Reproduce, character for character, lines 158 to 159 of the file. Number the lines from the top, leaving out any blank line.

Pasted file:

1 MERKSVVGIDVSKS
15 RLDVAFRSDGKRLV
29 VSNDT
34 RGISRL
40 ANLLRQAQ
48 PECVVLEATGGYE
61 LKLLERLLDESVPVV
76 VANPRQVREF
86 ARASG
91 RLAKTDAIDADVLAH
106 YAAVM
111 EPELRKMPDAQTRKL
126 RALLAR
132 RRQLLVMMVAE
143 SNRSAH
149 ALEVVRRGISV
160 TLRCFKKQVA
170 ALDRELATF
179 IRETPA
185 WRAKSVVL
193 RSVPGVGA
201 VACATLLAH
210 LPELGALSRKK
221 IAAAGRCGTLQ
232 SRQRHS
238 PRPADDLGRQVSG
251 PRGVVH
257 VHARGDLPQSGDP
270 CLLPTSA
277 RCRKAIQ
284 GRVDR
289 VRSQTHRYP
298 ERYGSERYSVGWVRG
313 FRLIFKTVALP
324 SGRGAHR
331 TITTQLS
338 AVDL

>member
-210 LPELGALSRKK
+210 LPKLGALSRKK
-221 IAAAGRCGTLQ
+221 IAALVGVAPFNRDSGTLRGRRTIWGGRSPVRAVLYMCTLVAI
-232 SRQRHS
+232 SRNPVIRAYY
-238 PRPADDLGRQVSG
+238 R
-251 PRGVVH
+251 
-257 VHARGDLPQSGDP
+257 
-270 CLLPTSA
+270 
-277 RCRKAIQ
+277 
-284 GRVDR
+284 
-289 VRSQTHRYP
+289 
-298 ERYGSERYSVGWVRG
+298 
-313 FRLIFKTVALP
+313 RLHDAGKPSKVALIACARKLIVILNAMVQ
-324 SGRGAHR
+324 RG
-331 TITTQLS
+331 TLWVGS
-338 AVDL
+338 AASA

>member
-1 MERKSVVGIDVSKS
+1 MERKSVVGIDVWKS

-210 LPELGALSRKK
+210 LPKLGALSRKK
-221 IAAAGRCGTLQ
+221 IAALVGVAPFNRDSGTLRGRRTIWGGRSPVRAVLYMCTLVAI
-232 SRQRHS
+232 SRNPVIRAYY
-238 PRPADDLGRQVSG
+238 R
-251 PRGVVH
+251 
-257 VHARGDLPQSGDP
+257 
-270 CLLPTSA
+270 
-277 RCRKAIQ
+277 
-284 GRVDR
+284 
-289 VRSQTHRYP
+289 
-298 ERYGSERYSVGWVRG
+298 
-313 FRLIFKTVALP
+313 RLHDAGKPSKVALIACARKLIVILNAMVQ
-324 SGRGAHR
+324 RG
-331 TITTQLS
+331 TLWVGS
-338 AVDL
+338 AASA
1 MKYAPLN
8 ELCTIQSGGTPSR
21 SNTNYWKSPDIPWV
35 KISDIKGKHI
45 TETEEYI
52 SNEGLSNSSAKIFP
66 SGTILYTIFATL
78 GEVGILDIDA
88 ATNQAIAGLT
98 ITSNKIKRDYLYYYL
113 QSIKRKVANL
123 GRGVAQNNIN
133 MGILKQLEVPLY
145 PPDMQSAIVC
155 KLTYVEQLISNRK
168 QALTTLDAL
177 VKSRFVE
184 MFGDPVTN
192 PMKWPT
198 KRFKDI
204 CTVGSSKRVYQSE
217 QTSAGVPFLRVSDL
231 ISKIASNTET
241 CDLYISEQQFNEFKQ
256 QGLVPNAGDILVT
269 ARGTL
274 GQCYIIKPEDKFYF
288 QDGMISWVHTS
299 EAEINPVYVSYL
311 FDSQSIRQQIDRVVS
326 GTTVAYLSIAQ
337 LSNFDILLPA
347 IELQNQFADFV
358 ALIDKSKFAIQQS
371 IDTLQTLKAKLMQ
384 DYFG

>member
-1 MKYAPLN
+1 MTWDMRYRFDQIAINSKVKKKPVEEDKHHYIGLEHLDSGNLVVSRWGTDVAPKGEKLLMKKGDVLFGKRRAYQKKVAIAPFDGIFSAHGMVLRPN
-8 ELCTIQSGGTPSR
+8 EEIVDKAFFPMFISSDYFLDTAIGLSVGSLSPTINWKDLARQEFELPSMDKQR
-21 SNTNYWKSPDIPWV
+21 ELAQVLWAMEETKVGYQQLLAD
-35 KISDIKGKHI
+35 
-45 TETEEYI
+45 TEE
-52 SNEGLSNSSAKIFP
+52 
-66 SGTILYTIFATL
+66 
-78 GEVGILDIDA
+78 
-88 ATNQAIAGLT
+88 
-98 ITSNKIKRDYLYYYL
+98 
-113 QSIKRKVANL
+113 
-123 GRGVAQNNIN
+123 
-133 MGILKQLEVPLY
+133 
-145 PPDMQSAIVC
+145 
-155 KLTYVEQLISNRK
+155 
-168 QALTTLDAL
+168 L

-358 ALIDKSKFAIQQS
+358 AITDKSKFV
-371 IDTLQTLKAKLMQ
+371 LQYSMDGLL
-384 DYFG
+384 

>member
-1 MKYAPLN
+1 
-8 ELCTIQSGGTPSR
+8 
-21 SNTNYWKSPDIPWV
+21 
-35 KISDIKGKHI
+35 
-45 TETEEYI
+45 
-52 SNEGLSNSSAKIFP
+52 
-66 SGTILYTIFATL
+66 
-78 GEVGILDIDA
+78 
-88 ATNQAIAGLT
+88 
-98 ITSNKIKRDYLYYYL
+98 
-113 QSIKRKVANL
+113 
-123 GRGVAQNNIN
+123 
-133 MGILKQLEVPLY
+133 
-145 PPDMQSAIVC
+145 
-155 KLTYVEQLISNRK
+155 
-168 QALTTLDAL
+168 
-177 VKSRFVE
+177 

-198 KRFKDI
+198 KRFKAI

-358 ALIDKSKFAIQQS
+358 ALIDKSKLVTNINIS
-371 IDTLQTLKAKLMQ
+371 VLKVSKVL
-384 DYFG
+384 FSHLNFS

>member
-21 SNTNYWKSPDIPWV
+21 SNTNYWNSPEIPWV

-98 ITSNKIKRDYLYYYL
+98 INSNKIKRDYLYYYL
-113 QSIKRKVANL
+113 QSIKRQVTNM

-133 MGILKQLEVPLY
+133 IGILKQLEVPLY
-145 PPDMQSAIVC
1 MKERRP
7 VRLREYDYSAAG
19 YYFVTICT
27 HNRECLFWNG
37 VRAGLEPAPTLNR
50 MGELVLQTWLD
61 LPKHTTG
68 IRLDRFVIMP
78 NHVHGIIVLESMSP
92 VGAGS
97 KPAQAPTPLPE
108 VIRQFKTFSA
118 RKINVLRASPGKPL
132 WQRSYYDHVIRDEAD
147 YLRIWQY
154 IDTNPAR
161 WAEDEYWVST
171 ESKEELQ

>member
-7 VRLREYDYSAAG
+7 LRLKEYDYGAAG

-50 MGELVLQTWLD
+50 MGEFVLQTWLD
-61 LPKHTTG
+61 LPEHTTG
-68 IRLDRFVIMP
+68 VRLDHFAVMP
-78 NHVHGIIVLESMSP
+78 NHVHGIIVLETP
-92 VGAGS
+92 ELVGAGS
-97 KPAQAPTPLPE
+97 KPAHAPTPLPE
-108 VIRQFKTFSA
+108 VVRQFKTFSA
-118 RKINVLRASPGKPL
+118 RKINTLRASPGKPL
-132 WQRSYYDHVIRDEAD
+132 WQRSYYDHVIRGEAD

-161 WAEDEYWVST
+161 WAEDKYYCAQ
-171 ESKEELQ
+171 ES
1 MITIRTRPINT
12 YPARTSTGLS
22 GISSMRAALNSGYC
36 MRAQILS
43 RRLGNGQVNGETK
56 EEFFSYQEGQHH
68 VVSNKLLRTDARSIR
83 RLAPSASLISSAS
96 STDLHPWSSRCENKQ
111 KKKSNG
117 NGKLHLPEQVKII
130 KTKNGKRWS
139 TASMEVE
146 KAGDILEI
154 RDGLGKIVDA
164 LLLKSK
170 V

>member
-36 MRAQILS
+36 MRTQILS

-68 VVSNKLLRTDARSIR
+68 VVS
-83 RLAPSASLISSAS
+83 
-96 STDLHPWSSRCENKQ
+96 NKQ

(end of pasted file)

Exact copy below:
+98 
-113 QSIKRKVANL